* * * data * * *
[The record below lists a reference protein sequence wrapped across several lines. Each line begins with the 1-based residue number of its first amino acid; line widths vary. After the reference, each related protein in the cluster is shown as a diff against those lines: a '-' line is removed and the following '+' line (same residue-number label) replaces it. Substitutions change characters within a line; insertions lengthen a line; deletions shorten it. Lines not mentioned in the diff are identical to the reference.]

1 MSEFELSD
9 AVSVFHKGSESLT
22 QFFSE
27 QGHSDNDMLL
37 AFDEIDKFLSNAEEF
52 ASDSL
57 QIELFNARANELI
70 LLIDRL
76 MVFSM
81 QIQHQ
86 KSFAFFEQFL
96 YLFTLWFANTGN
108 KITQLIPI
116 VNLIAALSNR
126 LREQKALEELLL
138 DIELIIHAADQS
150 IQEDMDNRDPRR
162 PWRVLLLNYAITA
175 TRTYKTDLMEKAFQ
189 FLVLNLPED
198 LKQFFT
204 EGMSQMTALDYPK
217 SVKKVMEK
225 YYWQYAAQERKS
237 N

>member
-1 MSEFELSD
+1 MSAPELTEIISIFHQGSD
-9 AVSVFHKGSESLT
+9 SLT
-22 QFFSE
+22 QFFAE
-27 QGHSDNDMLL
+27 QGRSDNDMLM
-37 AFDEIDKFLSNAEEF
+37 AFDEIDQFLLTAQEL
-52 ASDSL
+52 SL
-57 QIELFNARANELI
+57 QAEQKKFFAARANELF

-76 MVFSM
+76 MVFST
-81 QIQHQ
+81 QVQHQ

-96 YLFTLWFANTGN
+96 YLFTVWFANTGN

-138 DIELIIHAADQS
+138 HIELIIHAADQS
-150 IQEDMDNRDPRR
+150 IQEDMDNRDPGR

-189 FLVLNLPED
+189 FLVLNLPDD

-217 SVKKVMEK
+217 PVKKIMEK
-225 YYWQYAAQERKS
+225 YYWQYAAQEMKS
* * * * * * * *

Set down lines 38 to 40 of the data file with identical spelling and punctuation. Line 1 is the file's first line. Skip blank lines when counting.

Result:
-52 ASDSL
+52 SL
-57 QIELFNARANELI